2005 the Rubicon is not an option | Rome
the Rubicon is not an option
a proposal for the American Academy in Rome
Each proposal I have submitted to you over previous years has been different; it seemed wise to not recycle a proposal in vying for your attention as much as to not waste my time with repetition. Nor have I arbitrarily jump from idea to idea, thus risking doing both myself and my intellectual purpose a disservice by seeming unfocused. There have been common threads weaving together the three previous submissions to you which, once again, now serve as groundwork for this current proposal. And, I know from previous residencies that the actuality of my work if chosen would be inevitably defined by the experience on the ground—thus making the initial proposal something of a formality, one that must be put forward to be considered, but which would inevitably become seconded to the experience of work as it develops in real time. I am well aware from previous experience that the synergy within an interdisciplinary intellectual community, such as the Academy is modeled after, is exactly the place for predetermined plans to take abrupt and radical turns. For an artist this can prove to be a time when everything gets put up to question and has the potential to ungracefully fall apart.
I am making these points as I consider them important. I continue to want to spend time in Rome. The desire is repetitious and constant. I wish to again be under the indeterminate influence of an unfamiliar intellectual community, of a new city, of a different culture. From previous years as a Bunting Fellow at Radcliffe and later as a fellow on the Humanities Council at Princeton I understand it is vital for me, for my work, to be from time to time uprooted and challenged intellectually by the unfamiliar. The unbalancing phenomena of displacement, the cognitive development necessary when faced with the unfamiliar is well known to me—in fact these are subject matters repeatedly subject within my work. Cultural, as defined by the economic and social, migration has become the experiential norm for large portions of the world’s population— although rarely from such a position of privilege as the Rome Prize.
So why Rome? One can feel or experience displacement anywhere. In my work, as within my life experience (one cannot separate the two), it seems that when there is a state of flux, or a displacement, it usually comes from or is imposed by external factors—at least initially until which time it becomes internalized. And that imposition usually contains within it a narrative about power, or some dominant force at play.
And so I am interested in power, in history, but more pointedly in a de-construction of narratives on power and not coincidently of history. Rome is so often referenced as the primary source—the originating narrative on power, at least in the narrative of the Occident. Look at all of the Hollywood movies that point to this perceptual fact. When one considers Rome from the outside, from the perspective of history it seems like a stage. A stage wherein things of mythical proportion take shape; the source of parable, of the Socratic model and philosophy of Plato. So powerful is the influence of this mythical theatre that it’s shadow penetrates our core. Just yesterday I heard a commentator in discussing the war in Iraq refer to the Rubicon as a justifiable model, the reason for not being able to turn back.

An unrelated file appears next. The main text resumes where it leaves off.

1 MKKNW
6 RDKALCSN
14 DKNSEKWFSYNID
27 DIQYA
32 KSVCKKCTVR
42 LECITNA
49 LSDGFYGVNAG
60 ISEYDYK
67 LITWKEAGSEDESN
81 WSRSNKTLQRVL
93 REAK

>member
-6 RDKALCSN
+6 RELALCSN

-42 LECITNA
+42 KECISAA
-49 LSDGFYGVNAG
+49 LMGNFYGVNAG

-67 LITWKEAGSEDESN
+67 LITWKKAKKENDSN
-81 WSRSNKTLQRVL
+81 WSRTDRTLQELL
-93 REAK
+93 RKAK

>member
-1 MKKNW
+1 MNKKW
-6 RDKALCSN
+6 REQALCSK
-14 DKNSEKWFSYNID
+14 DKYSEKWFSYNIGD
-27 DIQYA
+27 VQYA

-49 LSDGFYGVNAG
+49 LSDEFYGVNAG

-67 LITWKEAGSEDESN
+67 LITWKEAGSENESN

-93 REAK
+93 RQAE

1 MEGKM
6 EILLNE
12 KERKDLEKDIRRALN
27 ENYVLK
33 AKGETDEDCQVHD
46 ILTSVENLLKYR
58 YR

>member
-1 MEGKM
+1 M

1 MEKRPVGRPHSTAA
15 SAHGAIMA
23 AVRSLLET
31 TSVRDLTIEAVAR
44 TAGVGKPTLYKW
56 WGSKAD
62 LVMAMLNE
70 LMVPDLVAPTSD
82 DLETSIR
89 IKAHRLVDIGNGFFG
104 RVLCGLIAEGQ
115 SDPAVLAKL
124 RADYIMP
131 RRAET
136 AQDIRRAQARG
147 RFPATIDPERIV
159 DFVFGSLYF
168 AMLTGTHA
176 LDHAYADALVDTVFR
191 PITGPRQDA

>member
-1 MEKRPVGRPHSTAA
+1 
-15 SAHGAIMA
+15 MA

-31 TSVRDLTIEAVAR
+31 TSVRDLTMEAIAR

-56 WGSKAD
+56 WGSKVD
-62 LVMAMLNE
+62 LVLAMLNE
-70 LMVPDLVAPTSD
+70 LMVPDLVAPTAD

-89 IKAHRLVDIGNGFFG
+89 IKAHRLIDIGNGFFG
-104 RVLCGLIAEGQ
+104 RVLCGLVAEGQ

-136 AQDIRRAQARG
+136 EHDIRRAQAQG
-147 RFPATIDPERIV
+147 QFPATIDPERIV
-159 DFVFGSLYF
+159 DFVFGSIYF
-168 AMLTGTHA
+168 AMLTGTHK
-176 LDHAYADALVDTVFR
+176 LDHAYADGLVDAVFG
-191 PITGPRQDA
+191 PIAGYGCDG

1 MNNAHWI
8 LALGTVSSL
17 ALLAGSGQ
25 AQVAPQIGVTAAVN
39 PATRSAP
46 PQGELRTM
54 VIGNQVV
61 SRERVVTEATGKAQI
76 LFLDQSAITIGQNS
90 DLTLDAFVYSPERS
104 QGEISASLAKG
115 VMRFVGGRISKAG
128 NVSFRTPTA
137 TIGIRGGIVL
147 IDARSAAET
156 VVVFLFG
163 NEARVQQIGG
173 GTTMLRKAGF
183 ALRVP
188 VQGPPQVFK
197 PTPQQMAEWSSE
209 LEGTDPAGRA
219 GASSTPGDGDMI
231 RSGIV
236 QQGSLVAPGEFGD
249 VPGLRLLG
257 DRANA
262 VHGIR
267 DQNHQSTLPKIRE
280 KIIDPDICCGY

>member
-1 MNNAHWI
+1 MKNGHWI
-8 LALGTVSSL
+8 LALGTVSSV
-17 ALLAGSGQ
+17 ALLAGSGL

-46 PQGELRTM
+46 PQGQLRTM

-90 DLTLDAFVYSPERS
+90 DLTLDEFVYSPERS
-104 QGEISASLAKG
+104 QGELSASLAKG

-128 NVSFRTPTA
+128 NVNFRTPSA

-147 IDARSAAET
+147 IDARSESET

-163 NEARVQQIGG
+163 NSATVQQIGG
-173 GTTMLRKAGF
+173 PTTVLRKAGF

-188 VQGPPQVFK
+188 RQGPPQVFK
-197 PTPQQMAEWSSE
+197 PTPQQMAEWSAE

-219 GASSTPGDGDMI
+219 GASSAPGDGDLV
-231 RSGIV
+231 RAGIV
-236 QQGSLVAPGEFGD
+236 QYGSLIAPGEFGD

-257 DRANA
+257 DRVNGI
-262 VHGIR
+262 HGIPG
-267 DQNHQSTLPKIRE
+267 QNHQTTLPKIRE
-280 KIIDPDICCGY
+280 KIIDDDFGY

I was in Rome once, when I was 10. I remember the coliseum (of course); followed by the years of slides in art history and the accompanying text outlining tales of glamour, debauchery and cultural conquest. Always I might add from the perspective of the West. A stereotyped internalization of place, of culture, so common to our cultural mis-understandings propped up by vague memory of repetitive and stylized images that understandably under the circumstances take on the disproportion of the mythic.
None of this is real, or rather it is has become the simulated version of what is real. In fact an Italian philosopher friend of mine, Angelica Nuzzo, maintains that my work reminds her of the narrative of Plato’s cave—so deep is that mythical narrative. De-construction must be based structurally on real experience, otherwise it runs the risk of misleading appearance, simply a shadow on a darkened wall, which if an attempt is made to lift to look beneath it will disappear. It holds no truth, other than it’s reality as a shadow. The project in Rome will be to define the objects that have projected those shadows—to finally deconstruct the narrative that makes crossing the Rubicon seem the only option. My project will seek to de-construct the ideology of such mythic and romantic imagination. I will use the reality of experience within the contemporary city as my starting point.